Foster Care - Negative Effects - Epigenetic Effects of Environment

Epigenetic Effects of Environment

Gene expression can be affected by the environment through epigenetic mechanisms. Negative environmental influences, such as maternal deprivation, child abuse and stress have been shown to have a profound effect on gene expression, including transgenerational epigenetic effects in which physiological and behavioral (intellectual) transfer of information across generations-not-yet-conceived is effected. In the Överkalix study in Sweden, the effects of epigentic inheritance were shown to have a direct correlation to the environmental influences faced by the parents and grandparents. Many physiological and behavioral characteristics ascribed to Mendelian inheritance are due in fact to transgenerational epigenetic inheritance. The implications in terms of foster care and the cost to society as a whole is that the stress, deprivation and other negative environmental factors many foster children are subjected to has a detrimental effect not only their physical, emotional and cognitive well-being, but that the damage can transcend generations.

In studies of the adult offspring of Holocaust survivors, parental PTSD was a risk factor for the development of PTSD in adult offspring in comparison to those whose parents went through the Holocaust without developing PTSD. The offspring of survivors with PTSD had lower levels of urinary cortisol excretion, salivary cortisol and enhanced plasma cortisol suppression in response to low dose dexamethasone administration than offspring of survivors without PTSD. Low cortisol levels are associated with parental, particularly maternal, PTSD. This is in contrast to the normal stress response in which cortisol levels are elevated after exposure to a stressor. The results of the study point to the involvement of epigenetic mechanisms.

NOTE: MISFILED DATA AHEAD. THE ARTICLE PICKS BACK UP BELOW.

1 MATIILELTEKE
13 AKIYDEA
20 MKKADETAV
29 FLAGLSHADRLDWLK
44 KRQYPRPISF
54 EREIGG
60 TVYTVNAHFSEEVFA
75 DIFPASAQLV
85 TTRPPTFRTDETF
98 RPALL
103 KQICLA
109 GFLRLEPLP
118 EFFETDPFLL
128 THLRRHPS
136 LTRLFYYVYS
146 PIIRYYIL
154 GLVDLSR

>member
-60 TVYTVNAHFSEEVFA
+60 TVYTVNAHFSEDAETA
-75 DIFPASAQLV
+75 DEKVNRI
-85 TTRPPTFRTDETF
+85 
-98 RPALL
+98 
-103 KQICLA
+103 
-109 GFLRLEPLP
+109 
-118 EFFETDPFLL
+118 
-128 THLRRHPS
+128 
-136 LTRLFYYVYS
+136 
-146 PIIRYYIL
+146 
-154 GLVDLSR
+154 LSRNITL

Epigenetic Effects of Abuse

"In addition, the effects of abuse may extend beyond the immediate victim into subsequent generations as a consequence of epigenetic effects transmitted directly to offspring and/or behavioral changes in affected individuals. (Neighh GN et al. 2009)

It has been suggested in various studies that the deleterious epigentic effects may be somewhat ameliorated through pharmacological manipulations in adulthood via the administration of nerve growth factor-inducible protein A, and through the inhibition of a class of enzymes known as the histone deacetylases (HDACs). "HDAC inhibitors (HDACIs) such as Trichostatin A (TSA); "TSA can be used to alter gene expression by interfering with the removal of acetyl groups from histones", and L-methionine an essential amino acid, have been developed for the treatment of a variety of malignancies and neurodegenerative disorders. Drug combination approaches have also shown promise for the treatment of mood disorders including bipolar disorder, anxiety and depression."

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